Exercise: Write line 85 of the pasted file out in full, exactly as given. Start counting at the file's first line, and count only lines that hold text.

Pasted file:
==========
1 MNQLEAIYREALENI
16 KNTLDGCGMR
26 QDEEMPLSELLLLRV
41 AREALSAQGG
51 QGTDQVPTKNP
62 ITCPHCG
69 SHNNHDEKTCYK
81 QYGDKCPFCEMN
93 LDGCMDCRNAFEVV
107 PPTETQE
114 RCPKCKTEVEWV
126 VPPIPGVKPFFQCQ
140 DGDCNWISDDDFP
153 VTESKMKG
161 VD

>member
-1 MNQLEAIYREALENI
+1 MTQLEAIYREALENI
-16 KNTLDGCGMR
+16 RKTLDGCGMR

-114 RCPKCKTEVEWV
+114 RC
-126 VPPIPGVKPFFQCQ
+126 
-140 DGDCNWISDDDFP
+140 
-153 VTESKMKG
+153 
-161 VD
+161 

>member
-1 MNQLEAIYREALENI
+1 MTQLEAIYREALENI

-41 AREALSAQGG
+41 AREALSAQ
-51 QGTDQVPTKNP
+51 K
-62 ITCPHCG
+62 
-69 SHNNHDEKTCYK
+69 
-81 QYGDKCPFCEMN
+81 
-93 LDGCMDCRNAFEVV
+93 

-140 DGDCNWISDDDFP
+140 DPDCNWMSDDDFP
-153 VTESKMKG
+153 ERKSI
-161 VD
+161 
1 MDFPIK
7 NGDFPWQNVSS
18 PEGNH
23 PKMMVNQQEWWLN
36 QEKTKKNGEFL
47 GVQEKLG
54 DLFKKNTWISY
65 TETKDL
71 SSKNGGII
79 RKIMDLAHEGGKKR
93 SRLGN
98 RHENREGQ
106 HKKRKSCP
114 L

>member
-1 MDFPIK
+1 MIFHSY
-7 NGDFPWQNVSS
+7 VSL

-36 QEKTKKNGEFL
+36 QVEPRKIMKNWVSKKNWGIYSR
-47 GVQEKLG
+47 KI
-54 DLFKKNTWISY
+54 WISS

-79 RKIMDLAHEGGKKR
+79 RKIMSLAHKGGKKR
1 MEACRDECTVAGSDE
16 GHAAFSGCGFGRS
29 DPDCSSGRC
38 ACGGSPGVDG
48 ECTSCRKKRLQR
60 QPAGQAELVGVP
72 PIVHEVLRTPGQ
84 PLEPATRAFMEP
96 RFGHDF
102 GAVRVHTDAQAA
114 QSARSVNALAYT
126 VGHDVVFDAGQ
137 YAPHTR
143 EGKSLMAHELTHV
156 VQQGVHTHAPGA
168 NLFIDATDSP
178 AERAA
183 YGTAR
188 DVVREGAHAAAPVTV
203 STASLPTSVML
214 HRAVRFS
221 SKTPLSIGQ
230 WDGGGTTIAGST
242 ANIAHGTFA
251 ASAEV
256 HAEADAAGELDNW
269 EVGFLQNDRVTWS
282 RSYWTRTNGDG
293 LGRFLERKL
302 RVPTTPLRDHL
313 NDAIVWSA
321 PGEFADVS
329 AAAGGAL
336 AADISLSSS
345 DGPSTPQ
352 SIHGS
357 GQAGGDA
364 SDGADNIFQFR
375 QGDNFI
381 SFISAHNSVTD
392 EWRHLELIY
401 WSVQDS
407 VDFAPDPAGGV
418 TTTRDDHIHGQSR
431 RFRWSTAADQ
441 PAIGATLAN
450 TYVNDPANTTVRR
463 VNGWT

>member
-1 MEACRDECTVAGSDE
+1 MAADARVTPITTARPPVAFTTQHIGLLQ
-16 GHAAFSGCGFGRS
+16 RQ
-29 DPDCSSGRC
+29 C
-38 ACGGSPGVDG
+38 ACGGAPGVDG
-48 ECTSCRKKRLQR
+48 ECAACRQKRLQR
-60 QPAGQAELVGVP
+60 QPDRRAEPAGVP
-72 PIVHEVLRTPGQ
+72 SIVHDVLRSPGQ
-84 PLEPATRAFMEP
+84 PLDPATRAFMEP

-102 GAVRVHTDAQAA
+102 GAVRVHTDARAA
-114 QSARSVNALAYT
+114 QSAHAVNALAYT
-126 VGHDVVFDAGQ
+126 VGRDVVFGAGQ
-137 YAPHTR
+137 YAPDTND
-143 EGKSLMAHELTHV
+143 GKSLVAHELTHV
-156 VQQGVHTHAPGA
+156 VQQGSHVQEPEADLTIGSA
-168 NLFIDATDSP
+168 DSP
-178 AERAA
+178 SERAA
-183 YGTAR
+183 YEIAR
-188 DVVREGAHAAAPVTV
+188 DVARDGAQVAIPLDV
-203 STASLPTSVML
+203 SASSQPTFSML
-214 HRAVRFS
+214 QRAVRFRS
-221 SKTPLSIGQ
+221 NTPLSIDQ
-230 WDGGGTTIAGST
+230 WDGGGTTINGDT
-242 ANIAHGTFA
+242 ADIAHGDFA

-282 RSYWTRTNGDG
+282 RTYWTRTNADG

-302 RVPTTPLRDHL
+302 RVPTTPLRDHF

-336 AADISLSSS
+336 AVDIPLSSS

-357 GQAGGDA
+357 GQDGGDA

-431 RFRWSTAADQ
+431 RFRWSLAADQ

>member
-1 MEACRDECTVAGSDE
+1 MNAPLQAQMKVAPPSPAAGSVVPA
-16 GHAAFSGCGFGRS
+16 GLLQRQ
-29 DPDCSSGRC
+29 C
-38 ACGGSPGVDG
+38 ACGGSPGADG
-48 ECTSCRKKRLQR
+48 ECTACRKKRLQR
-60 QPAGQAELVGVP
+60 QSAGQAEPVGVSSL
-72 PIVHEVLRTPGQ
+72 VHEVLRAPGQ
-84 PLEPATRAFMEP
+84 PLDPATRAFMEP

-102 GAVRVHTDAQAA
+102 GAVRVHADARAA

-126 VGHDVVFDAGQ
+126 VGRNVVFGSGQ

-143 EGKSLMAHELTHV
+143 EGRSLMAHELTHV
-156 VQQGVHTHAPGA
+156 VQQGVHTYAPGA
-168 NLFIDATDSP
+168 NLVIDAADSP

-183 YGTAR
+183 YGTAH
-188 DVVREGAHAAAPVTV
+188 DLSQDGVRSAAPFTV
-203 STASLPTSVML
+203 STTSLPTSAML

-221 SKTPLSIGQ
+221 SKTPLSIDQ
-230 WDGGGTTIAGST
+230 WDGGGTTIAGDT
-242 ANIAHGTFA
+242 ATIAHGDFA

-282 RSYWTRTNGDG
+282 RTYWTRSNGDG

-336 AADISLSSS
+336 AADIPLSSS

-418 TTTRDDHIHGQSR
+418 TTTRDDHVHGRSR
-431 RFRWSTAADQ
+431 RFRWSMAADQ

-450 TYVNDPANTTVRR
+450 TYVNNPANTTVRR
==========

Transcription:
72 PIVHEVLRTPGQ